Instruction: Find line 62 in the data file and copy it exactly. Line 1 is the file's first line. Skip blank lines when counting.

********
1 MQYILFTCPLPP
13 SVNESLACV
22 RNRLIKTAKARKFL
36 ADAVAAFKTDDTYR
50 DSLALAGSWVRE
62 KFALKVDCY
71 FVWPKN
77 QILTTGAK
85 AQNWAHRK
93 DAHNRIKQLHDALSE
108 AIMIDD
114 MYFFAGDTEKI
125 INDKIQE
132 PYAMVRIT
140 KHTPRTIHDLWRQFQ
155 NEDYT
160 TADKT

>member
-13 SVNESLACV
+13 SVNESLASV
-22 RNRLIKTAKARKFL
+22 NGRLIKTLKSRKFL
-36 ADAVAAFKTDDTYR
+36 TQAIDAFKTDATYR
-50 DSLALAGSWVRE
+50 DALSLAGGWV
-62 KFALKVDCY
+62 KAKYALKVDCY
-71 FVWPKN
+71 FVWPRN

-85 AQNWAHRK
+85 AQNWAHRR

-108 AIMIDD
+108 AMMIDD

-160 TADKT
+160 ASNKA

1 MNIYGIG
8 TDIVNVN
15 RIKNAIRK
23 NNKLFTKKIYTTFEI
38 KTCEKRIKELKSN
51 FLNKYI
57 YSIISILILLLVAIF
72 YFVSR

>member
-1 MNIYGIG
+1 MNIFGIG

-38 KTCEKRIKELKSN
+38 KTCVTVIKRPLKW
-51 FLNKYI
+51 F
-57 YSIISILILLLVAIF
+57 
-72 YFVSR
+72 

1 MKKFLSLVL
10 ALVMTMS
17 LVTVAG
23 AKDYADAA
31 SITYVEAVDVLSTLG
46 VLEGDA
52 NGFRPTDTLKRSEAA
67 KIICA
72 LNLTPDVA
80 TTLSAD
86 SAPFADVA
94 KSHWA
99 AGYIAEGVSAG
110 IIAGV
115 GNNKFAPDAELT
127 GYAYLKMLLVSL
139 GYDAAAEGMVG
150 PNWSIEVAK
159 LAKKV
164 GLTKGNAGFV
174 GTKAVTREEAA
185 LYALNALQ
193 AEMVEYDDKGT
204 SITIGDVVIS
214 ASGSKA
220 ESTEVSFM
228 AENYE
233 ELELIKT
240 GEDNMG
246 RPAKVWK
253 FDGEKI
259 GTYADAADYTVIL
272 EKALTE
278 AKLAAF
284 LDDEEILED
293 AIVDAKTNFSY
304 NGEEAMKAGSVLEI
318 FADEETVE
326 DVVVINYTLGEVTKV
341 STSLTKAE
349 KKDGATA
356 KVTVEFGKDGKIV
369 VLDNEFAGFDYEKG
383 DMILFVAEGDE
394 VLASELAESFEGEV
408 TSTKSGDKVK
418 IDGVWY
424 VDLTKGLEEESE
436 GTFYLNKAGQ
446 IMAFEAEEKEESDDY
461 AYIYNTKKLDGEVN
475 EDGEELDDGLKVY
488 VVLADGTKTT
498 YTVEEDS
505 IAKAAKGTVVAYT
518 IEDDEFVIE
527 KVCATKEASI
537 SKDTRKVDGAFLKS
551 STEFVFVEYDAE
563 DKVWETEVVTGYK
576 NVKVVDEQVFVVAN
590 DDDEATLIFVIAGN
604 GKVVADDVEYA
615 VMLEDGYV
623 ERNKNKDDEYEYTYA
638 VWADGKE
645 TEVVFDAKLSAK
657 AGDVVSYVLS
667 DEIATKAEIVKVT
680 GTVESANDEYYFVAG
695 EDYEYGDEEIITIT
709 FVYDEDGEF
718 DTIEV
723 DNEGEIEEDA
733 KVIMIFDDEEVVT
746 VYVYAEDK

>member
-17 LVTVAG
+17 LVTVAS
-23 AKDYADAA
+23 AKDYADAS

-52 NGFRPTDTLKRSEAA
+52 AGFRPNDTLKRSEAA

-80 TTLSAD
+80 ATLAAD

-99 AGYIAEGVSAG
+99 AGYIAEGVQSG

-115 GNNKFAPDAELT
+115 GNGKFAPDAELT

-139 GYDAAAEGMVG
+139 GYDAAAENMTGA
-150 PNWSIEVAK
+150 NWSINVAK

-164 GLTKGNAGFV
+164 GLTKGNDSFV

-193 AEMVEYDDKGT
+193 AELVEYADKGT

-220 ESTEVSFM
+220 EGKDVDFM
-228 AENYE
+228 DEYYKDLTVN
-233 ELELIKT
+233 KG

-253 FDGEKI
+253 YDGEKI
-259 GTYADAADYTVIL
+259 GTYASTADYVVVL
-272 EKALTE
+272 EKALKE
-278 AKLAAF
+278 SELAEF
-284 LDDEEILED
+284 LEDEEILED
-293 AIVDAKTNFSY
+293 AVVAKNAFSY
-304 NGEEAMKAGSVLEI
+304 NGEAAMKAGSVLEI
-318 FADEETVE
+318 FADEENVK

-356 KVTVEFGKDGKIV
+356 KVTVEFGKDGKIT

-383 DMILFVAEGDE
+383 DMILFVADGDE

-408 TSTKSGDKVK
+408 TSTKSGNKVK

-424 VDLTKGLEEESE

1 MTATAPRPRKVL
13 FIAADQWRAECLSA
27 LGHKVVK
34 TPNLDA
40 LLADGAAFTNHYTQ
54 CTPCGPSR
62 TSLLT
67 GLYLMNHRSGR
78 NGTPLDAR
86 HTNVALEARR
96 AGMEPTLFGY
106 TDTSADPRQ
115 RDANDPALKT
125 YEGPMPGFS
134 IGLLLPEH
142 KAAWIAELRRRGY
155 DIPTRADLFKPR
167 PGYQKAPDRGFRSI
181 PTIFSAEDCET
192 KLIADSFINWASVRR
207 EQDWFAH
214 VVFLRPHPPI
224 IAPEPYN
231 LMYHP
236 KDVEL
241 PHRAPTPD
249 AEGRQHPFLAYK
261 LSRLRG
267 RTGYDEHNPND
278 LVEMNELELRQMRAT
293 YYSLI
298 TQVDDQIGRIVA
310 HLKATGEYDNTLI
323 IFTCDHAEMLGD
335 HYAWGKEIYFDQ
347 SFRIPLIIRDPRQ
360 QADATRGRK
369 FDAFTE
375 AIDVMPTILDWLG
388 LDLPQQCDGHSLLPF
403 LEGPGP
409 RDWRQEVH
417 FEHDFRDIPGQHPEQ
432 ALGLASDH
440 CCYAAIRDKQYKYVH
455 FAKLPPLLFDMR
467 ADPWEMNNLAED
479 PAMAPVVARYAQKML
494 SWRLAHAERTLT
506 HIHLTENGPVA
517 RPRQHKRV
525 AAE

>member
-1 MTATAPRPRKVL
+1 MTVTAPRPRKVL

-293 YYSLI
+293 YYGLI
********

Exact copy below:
52 NGFRPTDTLKRSEAA